Critically analyse a life story in relation to theories of lifespan development.
-the domains of development (physical, cognitive, emotional, socio-cutural and/ or moral)
-the biological and environmental influences on development, including examples that demonstrate understanding of the nature and nurture argument.
Human development can be defined as a process of progressive changes and stabilities of people that happens from a birth of a baby till death (Berk, 2009). The changes are divided into five different domains; physical, cognitive, social, emotional, and moral (Mpofu, 2010). Also, the changes are happening all the time in people’s lives and affect the others as people grow through their life (Sigelman& Rider, 2006). In the IDN, I will explain the five domains of development and the biological and environmental influences on the development throughout my lifespan by using a number of theories including that of nature nurture.
My parents had me when they were 30 years old and I was the first girl offspring in the entire family. My uncles loved me very much and they came back to home early to see me. When I was born, my grandmother was much surprised because I looked thoroughly like my father. Since my parents are relatively tall and well-built, my weight and height were more than other babies. Physical development is the growth of body, brain and genes inherited from parents. It relates to changes in body size, compositions, looks, and abilities of body organizations (Berk, 2009; Rice, 2001).Surprisingly, on the back of my father’s right hand, there is a blue mole and I also have the same sized and coloured mole on the same side of my right hand (genetic and biological influence). In accordance with my paternal grandmother, my appearance and size of body totally took after my father’s side.Those can be fully explained by the dynamic system theory of influence of motor development which indicates the capability of motor skill (Berk, 2009). Whenever my father had me in his arms, other people said that I looked exactly like my father. A few months later, I started standing up, crawling and speaking more rapidly than other babies of the same age.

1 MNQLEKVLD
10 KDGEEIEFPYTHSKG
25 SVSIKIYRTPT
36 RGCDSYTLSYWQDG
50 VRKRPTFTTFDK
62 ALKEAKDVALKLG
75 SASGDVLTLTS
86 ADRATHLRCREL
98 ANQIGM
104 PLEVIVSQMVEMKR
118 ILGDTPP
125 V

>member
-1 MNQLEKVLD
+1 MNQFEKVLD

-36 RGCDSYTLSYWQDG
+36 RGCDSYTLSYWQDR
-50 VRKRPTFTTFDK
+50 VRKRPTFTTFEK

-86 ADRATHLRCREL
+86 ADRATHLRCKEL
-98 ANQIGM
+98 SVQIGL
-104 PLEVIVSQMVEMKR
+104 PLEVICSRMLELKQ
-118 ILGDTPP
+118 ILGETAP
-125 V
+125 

Jean Piaget, one of the powerful theorists focusing on children’s cognitive development, indicated that children acquire constantly through experiences. He used a systematic model to describe and define individual development according to the basic cognitive development in four typical categories; sensorimotor, preoperational, concrete operational, and formal operational (Berk, 2009). During infancy, I started scanning objects and grabbing them by myself with advanced motor and perceptual skills. Also I liked to go and be with my mum and I could distinguish people, places and objects and also was able to feel the fear whenever I was with strangers, and not with my parents. At this stage, babies can grow trust and mistrust. They are much closer to caregivers who are emotionally related. It can be explained through theories given by Berk in 2009 and Rice in 2001 on knowing other people through changes in emotional communication, personality, friendships and intimate relationships. I began playing with toys alone by grabbing and mouthing and fitting certain shapes of block to holes that matched the shapes. In addition, while I was 8 months old, I finally spoke words such as “mama” and “papa” and sometimes, I solved problems like getting a toy by standing on a lower chair. According to my mother, I became stubborn from this stage, and this made her so stressful. It can be explained through the analysis of the sensorimotor stage (0-2 years) of the cognitive development. Cognitive development is connected with alteration of intellectual stages of thinking such as language, problem solving, reasoning, imagination, memory and logical thinking. It accounts for the different perspective about the same theory and includes perceiving, learning, remembering and thinking. (Berk, 2007; Rice, 2001). When I was 4 years old, my mother was pregnant and I got a pretty little sister. My father and mother only focused on the baby and I was not given much importance. Sometime I bothered the baby or cried out and yelled out intentionally to receive a lot of attention and affection from them.At that time, I think that my emotion development was not fully in progress. When I was around 5 or 6 years, I used to play mothers and fathers with my younger sister and brother, which was my sole comfort. From the age of 6 I started going to kindergarten at least twice a week. However, I could easily draw simple things like an apple and wrote my name and my parent’s names. This is an example of preoperational stage (2-6 years) of the cognitive development and at this stage children develop presenting something with some words and images that they know (Berk, 2009). At the age of 6 I did learn playing piano and drawing. And the age of 7, with the aid of my mother, and also, I could symbolise some objects with some words that I liked. A year later, I went to primary school. I could now develop the category of numbers and symbols while playing card games with my friends. At this stage, children can perform logical thinking and they can classify objects into groups with mathematical transformations (Berk, 2009). This stage is referred to as concrete operational stage (7-11 years). When I was 7 years old, I found a cell phone on a street. In my mind, I really wanted to have the one because I did not have any cell phone. I did not tell anyone about the phone and I had a mental and inner conflict. Finally, I told my grandmother and we went to a police station to hand it over. When I told her about it, I was scolded by her but I learnt from the incident that I should not take what does not belong to me and till now I am following the principle of not claiming what is not mine. Moral development includes judgment that requires behaviours and emotions to decide about the social standards of right and wrong that happens in the realm of daily life. Across the lifespan, moral development is initiated and aided by parents, siblings and teachers and influenced by changes in social, cognitive, emotional and behavioural aspects (Mpofu, 2010). From the primary school to middle school, I was able to understand the academic classes easily without any visual aid or experimental tasks in history and chemistry classes. At the Formal operational stage (over 12 years) children think logically about abstractions, which contain hypothetical concepts, such as thinking about possibilities of logical outcomes. Moreover, at this stage individuals become able to have reflections on their own thoughts and potentiality of moral reasoning (Berk, 2009).